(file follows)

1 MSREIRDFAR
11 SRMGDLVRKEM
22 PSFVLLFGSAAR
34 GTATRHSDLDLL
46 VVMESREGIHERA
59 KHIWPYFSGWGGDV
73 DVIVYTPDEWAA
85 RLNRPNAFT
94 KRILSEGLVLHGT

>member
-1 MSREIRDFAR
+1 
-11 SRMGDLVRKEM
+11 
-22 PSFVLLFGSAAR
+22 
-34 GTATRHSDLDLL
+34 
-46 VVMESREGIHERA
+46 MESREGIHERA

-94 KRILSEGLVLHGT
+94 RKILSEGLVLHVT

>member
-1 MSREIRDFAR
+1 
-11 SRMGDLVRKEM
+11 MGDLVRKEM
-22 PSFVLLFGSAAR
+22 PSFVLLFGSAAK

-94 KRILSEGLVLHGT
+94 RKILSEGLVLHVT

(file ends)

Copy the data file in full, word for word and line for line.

1 MSREIRDFAR
11 SRMGDLVRKEM
22 PSFVLLFGSAAR
34 GTATRHSDLDLL
46 VVMESREGIHERA
59 KHIWPYFSGWGGDV
73 DVIVYTPDEWAA
85 RLNRPNAFT
94 KRILSEGLVLHGT

>member
-1 MSREIRDFAR
+1 
-11 SRMGDLVRKEM
+11 
-22 PSFVLLFGSAAR
+22 
-34 GTATRHSDLDLL
+34 
-46 VVMESREGIHERA
+46 MESREGIHERA

-94 KRILSEGLVLHGT
+94 RKILSEGLVLHVT

>member
-1 MSREIRDFAR
+1 
-11 SRMGDLVRKEM
+11 MGDLVRKEM
-22 PSFVLLFGSAAR
+22 PSFVLLFGSAAK

-94 KRILSEGLVLHGT
+94 RKILSEGLVLHVT